Politics was an early choice, superceding a boyhood dream of being a seafarer. After one demonstration during his first year at the University of Cape Town (UCT), Ozinsky’s father, medical doctor Joseph “Ozzie”, a member of Chris Barnard’s first heart transplant team, gave him an ultimatum: drop politics or leave home. Ozinsky moved out.

Friend and one-time fellow campus activist Tony Karon, now a Time editor, has written on his personal website of Ozinsky’s “far deeper and infinitely more courageous commitment” and “sheer malkopheid [lunacy] that makes an intractable revolutionary”.

Karon describes his horror at discovering that Ozinsky had brought petrol bombs to a student protest march at UCT. As his comrade planned to be at the front of the march when it met the police cordon, he decided discreetly to move to the back.

As Christopher in Operation Vula, he “looked like a ballet dancer … tall and slender with a pale face and deer’s sad eyes”, according to Connie Braam, the Dutch anti-apartheid activist who helped disguise many of the operatives.

“I was already trying to imagine him in the environment of an ANC military camp. There must be something strong and steadfast concealed by the frail exterior.”

His fearlessness, bordering on craziness, working underground a few kilometres from his unsuspecting wife, have made struggle lore. His disguises as Rhodesian oaf, yuppie and Afro-sporting coloured man are immortalised on the front cover of Braam’s book Operation Vula.

His party colleagues agree that he is hardegat (stubborn). At PW Botha’s 1998 trial for flouting a truth commission subpoena, he held up a poster reading “Victoria Mxenge murdered. PW Guilty”.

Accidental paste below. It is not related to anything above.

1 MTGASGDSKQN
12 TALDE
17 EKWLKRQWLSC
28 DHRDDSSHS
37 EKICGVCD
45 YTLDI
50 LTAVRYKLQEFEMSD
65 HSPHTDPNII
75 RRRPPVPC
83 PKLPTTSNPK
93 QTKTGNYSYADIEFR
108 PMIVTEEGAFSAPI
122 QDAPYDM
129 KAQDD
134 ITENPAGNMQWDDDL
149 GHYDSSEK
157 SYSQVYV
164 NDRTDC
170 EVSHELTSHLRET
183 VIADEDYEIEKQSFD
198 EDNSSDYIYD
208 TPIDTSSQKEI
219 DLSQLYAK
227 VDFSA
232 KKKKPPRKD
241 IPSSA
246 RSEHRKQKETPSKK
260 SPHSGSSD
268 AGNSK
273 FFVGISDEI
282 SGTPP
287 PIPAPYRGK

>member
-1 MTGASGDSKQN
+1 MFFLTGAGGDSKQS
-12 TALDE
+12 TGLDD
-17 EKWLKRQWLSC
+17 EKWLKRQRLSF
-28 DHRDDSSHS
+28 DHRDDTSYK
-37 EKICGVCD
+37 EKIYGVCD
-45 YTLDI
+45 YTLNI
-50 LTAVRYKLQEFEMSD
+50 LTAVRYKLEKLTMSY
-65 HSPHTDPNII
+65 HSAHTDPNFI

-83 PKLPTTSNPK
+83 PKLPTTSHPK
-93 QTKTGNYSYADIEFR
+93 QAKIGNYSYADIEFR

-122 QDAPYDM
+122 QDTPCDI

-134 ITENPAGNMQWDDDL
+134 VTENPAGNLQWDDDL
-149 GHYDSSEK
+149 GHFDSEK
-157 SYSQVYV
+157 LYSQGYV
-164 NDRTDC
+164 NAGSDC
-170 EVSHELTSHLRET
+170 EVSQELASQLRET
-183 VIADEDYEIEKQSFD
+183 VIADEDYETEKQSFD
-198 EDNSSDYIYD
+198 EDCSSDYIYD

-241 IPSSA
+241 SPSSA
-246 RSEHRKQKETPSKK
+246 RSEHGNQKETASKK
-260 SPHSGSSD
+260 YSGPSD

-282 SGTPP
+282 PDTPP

“He is frank and blunt in a meeting to the point of driving people to desperation,” said long-standing friend Garth Strachan, fellow member of the Western Cape legislature and South African Communist Party.

But telling it like it is has had a price. Ozinsky has been accused of being a “Stalinist backroom organiser” — a tag he rejects. “Labelling in this province is a very severe problem,” he remarks.

Labels followed him over the “Not In My Name” petition he and Intelligence Minster Ronnie Kasrils started in 2001 in protest against Israeli attacks on Palestinians in the occupied territories.

The grandson of a Latvian Jew who moved to South Africa to escape persecution, he is not shy to criticise South African Jewry. “Many [South African Jews] came here as victims of colonialism and racism and they found themselves in positions where they were beneficiaries.”

However, he also has more indigenous roots — his father married into a conservative Afrikaner family.

Ideological conflict prompted his resignation from the South African Communist Party’s leadership in the mid-Nineties. More mysterious is the alienation of Ozinsky and Rasool, who years ago worked closely together. Ahead of the June 1999 election both were key to the strategy of targeting ANC voters in township strongholds to ensure they voted.

The strategy is not about choosing African townships over coloured areas, Ozinsky maintains. But he dodges the question of whether the ANC’s loss of ward 48 in Cape Town, a former party bastion among middle-class coloureds, does not pose a warning.

“It’s very interesting that people now are retrospectively criticising the strategy when they did not raise any questions [then]. If people have a rigorous critique that shows there are other ways of doing it, we will entertain it. We’d encourage that discussion.”

Ozinsky’s yachting hobby seems rather unrevolutionary. But politics is never far away: he named his first vessel (the presumably dialectical) “Contradiction”.

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Marianne Merten
Guest Author